Categories
entrepreneurship inspiration videos

Casey John Ellis Interview

Casey is an A-Grade distruptor, a successful entrepreneur, a pioneer in crowd-sourced security, the founder and CTO or Bugcrowd, a hacker, musician, family man, and all-round great human. In this interview we chat about his childhood, inspiration, motivation, previous businesses, views on life, productivity hacks, work/life balance, entrepreneurship, cyber security, and the power of surrounding yourself with good people. If you’re curious, I tracked down some of his music on Soundcloud: https://soundcloud.com/caseyjohnellis I’m fairly sure that this is the TV show that he hosted, although I can’t find any videos of him actually hosting – let me know if you can! https://www.youtube.com/user/crewtvaus

Categories
inspiration videos

How To Start Doing That Thing

The first step (and the most difficult) to achieving anything that you want is to start. Why is it so hard, and how can we overcome these limiting habits?

In this video I speak about this, and offer some suggestions that have helped me in the past.

Categories
bugbountytip tutorials

How to use Surge.sh: The perfect host for XSS payloads

Surge.sh flies under the radar of many, but it’s pretty common among static-site developers. Personally, I find it to be the best place for hosting my XSS payloads. It’s free, easy, they provide SSL, and you can deploy scripts in (literally) seconds.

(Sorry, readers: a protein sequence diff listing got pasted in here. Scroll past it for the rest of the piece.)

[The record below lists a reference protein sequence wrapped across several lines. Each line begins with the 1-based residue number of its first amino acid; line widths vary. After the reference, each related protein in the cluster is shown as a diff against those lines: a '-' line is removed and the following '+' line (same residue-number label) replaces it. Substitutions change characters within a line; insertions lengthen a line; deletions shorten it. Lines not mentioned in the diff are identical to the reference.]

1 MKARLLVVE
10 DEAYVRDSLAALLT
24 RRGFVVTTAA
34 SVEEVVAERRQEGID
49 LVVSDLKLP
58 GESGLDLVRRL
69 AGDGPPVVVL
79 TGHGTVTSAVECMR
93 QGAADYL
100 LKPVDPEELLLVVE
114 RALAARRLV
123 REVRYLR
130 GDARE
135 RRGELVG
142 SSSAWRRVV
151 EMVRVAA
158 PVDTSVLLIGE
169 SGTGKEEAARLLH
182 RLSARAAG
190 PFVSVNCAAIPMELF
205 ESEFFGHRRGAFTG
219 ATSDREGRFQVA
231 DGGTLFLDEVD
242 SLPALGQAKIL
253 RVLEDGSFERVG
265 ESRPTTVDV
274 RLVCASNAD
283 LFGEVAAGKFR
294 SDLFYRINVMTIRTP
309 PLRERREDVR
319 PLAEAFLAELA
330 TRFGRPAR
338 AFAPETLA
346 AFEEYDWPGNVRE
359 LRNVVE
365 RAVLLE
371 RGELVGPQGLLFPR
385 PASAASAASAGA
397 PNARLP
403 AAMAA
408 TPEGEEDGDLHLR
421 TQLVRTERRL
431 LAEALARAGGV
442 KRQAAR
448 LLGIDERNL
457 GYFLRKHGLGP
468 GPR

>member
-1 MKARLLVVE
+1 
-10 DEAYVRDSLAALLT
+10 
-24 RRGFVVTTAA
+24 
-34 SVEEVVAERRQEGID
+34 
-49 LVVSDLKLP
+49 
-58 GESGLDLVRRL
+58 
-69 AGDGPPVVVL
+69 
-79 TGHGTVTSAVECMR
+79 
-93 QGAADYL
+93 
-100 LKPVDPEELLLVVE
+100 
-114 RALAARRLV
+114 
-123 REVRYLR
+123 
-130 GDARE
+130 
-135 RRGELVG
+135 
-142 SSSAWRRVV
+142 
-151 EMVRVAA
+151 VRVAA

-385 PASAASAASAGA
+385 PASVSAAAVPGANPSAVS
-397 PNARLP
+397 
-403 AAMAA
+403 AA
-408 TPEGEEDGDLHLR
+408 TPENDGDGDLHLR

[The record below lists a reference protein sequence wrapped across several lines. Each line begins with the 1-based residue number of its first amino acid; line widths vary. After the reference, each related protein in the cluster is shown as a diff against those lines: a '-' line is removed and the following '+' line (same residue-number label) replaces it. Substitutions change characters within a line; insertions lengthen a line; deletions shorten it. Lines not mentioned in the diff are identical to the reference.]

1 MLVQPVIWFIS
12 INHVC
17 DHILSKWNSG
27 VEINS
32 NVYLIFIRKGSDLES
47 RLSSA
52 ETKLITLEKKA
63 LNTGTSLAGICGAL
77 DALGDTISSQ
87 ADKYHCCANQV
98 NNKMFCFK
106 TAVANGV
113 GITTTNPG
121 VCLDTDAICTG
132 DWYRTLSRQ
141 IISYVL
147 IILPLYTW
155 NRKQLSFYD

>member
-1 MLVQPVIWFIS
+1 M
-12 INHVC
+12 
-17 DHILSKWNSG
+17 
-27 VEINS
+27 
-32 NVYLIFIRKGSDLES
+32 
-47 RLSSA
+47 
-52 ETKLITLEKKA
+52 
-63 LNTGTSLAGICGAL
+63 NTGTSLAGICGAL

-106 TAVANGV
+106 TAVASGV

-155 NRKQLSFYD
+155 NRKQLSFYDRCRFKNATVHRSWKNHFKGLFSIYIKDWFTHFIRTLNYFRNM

Earlier today I made a Tweet about how good Surge is for hosting XSS payloads, and a lot of people seemed to like it.

There were some comments that were asking about how to set it up, so I thought I’d write a blog about it.

Let’s say that you have found a nice little XSS, and you’ve managed to write a nice JavaScript payload to perform a full account takeover (as outlined in my blog, How to Upgrade Your XSS Bugs From Medium to Critical). The problem is, you need somewhere to host the payload. It can’t be over plain HTTP because otherwise you will face mixed-content errors. You can use Ngrok, but that means you need to keep your home computer on until your bug gets triaged which is not ideal. If you post it to Github pages then everyone can see notifications when you add the script, which gives away your PoC and tells the world which host is vulnerable.

I have been searching for the perfect way to do this for a long time, and I’ve finally found it. Surge.sh! This blog post will show you how to set up surge.sh to deploy your JavaScript payloads in seconds.

Installation

  • First you will need to install NodeJS, which you can download here: https://nodejs.org/en/
  • Run the following command to install the surge CLI tool
npm install --global surge

That’s it, you’ve installed surge.

Deploying Your Payload

Create an empty directory and navigate to it.

mkdir mypayload
cd mypayload

Create your JavaScript payload (or any static website).

echo "alert(1)" > payload.js

Run “surge” to deploy all files in the current directory, which should just be payload.js if you have been following along.

surge

The first time you run surge, it will ask for your email and a password. Once you’ve set that up it won’t ask you again.

The screenshot below shows the whole deployment process.

The surge command usually takes a few seconds. Once it’s done, your payload will be accessible at the subdomain that you specified. In this case, I just used the automatically chosen one, which happened to be kind-wrench.surge.sh. So now my JavaScript file is accessible at https://kind-wrench.surge.sh/payload.js

I should say that Surge isn’t just for XSS payloads, it is very good at hosting full static sites.

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